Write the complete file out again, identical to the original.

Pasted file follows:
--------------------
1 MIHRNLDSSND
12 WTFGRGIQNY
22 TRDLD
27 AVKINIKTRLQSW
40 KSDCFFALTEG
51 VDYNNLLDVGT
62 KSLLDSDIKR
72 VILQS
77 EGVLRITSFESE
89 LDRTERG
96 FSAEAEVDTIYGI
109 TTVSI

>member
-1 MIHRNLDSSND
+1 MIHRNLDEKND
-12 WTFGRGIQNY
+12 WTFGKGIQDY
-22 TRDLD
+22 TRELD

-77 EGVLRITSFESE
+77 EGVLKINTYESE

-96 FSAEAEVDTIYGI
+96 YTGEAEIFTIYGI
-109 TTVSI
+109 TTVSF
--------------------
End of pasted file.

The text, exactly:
1 MIHRNLDSSND
12 WTFGRGIQNY
22 TRDLD
27 AVKINIKTRLQSW
40 KSDCFFALTEG
51 VDYNNLLDVGT
62 KSLLDSDIKR
72 VILQS
77 EGVLRITSFESE
89 LDRTERG
96 FSAEAEVDTIYGI
109 TTVSI

>member
-1 MIHRNLDSSND
+1 MIHRNLDEKND
-12 WTFGRGIQNY
+12 WTFGKGIQDY
-22 TRDLD
+22 TRELD

-77 EGVLRITSFESE
+77 EGVLKINTYESE

-96 FSAEAEVDTIYGI
+96 YTGEAEIFTIYGI
-109 TTVSI
+109 TTVSF